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Process-oriented diagnosis of tropical cyclones based on the moist static energy variance budget in reanalyses and high-resolution climate models

Presentation Date
Thursday, December 16, 2021 at 4:00pm
Convention Center - Poster Hall, D-F



Process-oriented diagnostics of tropical cyclones (TCs) facilitate a comparison of models to observations with respect to the physical processes relevant to TCs, informing which processes to target for model improvement. Here we use diagnostics based on the column-integrated moist static energy (MSE) variance budget, which focuses on how convection, moisture, clouds, and related processes are coupled. We use five different reanalysis datasets to provide an "observation"-based reference against which high-resolution global climate models can be evaluated: ERA-Interim, MERRA-2, CFSR, ERA-5, and JRA-55. We calculate the budget in 10 x 10 degree boxes following tracked TCs and construct two types of composites: (1) a composite relative to the time of lifetime maximum intensity; and (2) a composite over intensity bins. The composites are qualitatively similar to prior work, with radiative feedbacks contributing most to MSE variance growth in the early stages of TC development and in weaker storms, and with surface flux feedbacks increasing strongly with intensity. Reanalyses that have a stronger radiative feedback, normalized by the box-mean MSE variance, in a given intensity bin exhibit a higher percentage of storms that intensify to the next bin, which emphasizes the value of the MSE variance budget as a process-oriented diagnostic for understanding model simulation of TCs. However, there is a large spread in MSE variance and the radiative and surface flux feedback contributions to MSE variance growth across reanalyses, even when considering composites over storms of the same intensity. The spread across reanalyses is comparable to the spread across the high-resolution climate models considered by Wing et al. (2019). This suggests that the data assimilation present in reanalyses does little to constrain the TC-MSE variance budget and indicates that caution must be taken when evaluating climate models against reanalysis. Ongoing work continues to evaluate climate model simulations, including those from the HighResMIP ensemble, against the reanalysis-based reference, and examine the large-scale environments associated with TC formation in reanalyses.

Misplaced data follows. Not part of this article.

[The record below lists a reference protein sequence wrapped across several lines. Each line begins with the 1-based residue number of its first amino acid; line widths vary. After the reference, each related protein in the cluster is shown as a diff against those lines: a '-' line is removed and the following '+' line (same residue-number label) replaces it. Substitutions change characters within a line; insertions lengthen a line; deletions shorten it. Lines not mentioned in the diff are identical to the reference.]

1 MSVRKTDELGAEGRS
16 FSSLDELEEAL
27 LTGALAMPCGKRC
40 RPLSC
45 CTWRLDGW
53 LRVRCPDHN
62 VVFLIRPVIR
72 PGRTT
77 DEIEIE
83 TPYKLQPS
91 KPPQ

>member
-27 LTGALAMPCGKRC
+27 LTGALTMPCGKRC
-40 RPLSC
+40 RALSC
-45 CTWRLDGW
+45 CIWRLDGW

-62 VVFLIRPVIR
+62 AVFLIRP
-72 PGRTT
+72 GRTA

Funding Program Area(s)